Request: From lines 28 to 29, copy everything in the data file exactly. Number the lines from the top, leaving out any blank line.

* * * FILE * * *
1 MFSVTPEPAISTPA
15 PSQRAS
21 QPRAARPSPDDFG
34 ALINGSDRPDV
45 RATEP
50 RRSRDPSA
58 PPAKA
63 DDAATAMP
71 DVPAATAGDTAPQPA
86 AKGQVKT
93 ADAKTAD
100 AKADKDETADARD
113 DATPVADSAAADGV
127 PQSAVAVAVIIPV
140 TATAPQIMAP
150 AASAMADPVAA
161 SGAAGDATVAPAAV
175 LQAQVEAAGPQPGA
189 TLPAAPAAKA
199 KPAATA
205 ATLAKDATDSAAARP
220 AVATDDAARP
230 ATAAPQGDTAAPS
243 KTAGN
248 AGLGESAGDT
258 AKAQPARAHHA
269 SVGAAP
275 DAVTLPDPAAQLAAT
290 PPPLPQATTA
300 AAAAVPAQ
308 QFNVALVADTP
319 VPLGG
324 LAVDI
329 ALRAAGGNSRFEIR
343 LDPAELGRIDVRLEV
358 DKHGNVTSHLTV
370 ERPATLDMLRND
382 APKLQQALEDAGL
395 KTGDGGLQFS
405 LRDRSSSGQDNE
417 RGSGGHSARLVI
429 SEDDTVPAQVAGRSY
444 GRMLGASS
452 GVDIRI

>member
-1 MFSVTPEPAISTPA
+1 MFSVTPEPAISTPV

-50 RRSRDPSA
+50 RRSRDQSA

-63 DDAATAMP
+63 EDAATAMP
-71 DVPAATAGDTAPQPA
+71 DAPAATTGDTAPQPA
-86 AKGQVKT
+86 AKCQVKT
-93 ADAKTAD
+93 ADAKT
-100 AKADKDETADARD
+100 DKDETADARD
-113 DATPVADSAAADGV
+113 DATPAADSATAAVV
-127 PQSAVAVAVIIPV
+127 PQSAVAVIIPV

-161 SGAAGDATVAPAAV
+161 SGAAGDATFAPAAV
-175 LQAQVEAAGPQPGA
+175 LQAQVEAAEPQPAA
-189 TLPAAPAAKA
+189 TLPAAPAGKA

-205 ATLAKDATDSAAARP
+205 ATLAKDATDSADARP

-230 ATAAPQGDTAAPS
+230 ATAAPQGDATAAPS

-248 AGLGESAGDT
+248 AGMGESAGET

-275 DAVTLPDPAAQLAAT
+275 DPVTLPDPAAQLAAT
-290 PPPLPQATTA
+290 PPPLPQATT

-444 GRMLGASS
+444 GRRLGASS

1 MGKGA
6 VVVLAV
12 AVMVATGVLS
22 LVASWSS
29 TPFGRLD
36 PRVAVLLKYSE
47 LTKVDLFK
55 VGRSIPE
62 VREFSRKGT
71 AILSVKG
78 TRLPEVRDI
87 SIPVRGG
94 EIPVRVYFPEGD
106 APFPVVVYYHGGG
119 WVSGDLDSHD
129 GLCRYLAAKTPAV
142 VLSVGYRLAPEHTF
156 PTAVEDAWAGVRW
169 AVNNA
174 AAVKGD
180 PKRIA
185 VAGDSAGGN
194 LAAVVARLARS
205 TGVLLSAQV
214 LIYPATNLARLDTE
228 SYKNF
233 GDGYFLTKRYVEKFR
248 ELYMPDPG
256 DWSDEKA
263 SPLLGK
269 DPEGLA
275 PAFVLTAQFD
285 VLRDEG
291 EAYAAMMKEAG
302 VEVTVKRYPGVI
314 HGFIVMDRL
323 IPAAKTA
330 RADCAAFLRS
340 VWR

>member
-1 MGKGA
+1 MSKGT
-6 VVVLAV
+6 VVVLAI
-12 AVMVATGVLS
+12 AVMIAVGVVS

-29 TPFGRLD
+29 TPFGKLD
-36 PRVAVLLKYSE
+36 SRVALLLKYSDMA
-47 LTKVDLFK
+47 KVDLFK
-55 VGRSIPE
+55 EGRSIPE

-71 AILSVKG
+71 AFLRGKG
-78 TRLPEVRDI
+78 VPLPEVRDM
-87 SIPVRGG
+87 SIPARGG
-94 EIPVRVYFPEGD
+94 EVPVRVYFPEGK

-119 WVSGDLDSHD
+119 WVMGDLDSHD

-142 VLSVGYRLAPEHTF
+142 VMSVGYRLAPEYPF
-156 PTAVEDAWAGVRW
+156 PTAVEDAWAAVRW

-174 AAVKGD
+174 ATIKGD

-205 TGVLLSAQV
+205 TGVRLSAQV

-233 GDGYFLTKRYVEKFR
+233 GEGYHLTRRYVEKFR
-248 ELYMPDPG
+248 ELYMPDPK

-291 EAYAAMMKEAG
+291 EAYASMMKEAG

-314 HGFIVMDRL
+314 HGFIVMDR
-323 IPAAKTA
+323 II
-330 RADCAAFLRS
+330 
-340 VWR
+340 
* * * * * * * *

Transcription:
275 DAVTLPDPAAQLAAT
290 PPPLPQATTA